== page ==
Scientists from the University of Auckland are getting ready to assess a ground-breaking pacemaker that restores natural heartbeat in human trials, following positive results in animal studies.
Pacemakers that are currently available for heart patients pace the heart metronomically, according to researchers. What this means is that the devices pace the heart at a regular rate.
Scientists have observed, however, that the heart does not really beat at a regular interval. The rate is constantly changing.
With this new pacemaker, it is possible to mimic how the heart beats naturally and, thus, tackle heart failure more effectively. The new study reveals that imitating the natural heartbeat variation can enhance the ability of the heart to pump blood, thus boosting cardiac output in patients.
The research, led by scientists from the University of Auckland’s Manaaki Manawa, was published in Basic Research in Cardiology.
Heart rate variability
While pacemakers usually pace the heart at a steady rate, researchers say the loss of variability is a sign of cardiovascular disease. A healthy organ paces at a variable rate.
“If you analyze the frequencies within your heart rate, you find the heart rate is coupled to your breathing,” explained lead researcher Professor Julian Paton, the director of Manaaki Manawa. “It goes up on inspiration, and it goes down on expiration, and that is a natural phenomenon in all animals and humans.”
Paton said this is how it has been in animals since 430 million years ago.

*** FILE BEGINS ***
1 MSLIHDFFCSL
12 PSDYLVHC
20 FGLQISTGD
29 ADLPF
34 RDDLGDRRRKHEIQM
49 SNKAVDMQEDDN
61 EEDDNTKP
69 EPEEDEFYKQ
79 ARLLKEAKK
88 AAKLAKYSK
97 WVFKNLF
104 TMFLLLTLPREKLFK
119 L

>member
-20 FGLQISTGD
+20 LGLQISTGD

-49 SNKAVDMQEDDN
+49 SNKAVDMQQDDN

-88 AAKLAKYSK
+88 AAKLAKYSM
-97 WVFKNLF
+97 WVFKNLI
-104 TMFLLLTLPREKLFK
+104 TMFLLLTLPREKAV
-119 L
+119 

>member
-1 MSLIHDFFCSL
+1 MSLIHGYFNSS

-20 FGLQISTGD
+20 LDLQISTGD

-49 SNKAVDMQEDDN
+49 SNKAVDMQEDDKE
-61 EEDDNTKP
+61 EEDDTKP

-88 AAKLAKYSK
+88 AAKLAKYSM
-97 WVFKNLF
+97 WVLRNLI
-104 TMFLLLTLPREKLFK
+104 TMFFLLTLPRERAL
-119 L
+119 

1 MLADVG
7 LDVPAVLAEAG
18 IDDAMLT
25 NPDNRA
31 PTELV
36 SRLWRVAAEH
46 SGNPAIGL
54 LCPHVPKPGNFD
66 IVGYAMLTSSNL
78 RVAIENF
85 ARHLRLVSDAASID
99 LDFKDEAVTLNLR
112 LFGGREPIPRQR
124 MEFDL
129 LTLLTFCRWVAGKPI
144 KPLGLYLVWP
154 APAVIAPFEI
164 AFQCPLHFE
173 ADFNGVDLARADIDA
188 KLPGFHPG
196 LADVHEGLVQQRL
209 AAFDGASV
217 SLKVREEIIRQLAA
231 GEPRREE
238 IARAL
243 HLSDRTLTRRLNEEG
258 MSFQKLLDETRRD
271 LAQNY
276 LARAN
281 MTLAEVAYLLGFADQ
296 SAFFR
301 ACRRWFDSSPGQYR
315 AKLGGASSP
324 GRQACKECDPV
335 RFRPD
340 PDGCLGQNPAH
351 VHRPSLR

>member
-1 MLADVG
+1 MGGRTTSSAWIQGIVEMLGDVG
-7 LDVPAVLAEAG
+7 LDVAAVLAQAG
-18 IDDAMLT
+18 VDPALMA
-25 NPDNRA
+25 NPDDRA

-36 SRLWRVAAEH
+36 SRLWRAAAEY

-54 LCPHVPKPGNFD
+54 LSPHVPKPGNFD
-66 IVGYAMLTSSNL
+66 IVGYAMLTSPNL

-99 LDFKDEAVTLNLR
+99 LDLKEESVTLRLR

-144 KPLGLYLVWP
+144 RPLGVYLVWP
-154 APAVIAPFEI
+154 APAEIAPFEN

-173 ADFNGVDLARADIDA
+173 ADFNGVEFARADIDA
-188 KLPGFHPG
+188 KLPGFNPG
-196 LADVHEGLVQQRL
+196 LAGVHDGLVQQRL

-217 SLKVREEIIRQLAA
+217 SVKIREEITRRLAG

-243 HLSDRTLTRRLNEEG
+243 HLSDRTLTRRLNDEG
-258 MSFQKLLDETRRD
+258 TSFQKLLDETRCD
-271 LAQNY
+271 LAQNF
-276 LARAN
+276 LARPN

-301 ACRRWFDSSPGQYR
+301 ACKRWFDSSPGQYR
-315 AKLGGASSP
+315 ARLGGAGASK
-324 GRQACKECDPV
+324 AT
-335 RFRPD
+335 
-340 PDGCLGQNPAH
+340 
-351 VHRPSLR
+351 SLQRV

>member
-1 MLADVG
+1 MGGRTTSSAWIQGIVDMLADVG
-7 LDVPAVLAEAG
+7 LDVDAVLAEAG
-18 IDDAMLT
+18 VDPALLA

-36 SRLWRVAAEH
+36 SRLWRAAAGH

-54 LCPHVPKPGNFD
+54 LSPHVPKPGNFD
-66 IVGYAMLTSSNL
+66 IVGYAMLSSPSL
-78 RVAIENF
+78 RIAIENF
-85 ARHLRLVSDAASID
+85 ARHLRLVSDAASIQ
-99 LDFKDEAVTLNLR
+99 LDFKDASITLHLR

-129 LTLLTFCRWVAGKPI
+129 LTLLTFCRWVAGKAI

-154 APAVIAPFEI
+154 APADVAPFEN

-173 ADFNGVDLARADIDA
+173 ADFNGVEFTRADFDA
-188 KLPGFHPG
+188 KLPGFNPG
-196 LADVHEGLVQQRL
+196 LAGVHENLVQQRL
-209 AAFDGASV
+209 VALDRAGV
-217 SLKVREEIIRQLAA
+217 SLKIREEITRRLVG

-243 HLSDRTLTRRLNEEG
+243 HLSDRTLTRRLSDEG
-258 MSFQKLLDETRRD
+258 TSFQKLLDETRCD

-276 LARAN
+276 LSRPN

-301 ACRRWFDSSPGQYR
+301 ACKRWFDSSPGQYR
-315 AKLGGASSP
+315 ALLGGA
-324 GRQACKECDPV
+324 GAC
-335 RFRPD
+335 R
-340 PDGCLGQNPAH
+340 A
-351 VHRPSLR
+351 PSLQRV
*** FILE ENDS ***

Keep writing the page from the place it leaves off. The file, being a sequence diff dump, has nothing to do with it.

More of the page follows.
According to scientists, heart rate is not properly modulated by breathing in high blood pressure or heart failure patients.
Paton and some other scientists probed what purpose heart rate variability serves 12 years ago. With the aid of a mathematical model, they observed this was necessary for energy preservation. This made them wonder why pacemakers don’t pace the heart at a variable rate.
Researchers, including Paton, then decided to study what difference variability would make in animals with heart failure.
Reversing heart failure
Heart medications do not really do much other than help heart failure patients to control symptoms. They typically lack the ability to tackle the underlying tissue problem.
Researchers in this new study believe they have something better that can reverse heart failure.
After successful testing in rats, scientists also trialed the device on a heart failure model in large animals. The results were impressive.
Dr. Rohit Ramchandra, one of those who carried out the research, said the device may be called a “natural pacemaker.” It essentially reinstates the lost natural variability.
“The pacemaker is almost like a bionic device,” Paton said. “It understands the body signals that tell the device when we’re breathing in and when we’re breathing out. And then the device has to communicate back to the body and pace the heart up during breathing in and down during breathing out.”
The pacemaker promoted a “20 percent improvement in cardiac output,” according to Ramchandra. It efficiently replicates the heart’s natural ability to pump blood through the body.
The researchers are planning to carry out a trial involving heart patients in New Zealand later this year. Dr. Martin Stiles, a cardiologist who will lead the planned trial, said this device could positively transform the treatment of patients with heart failure because it far exceeded researchers’ expectations.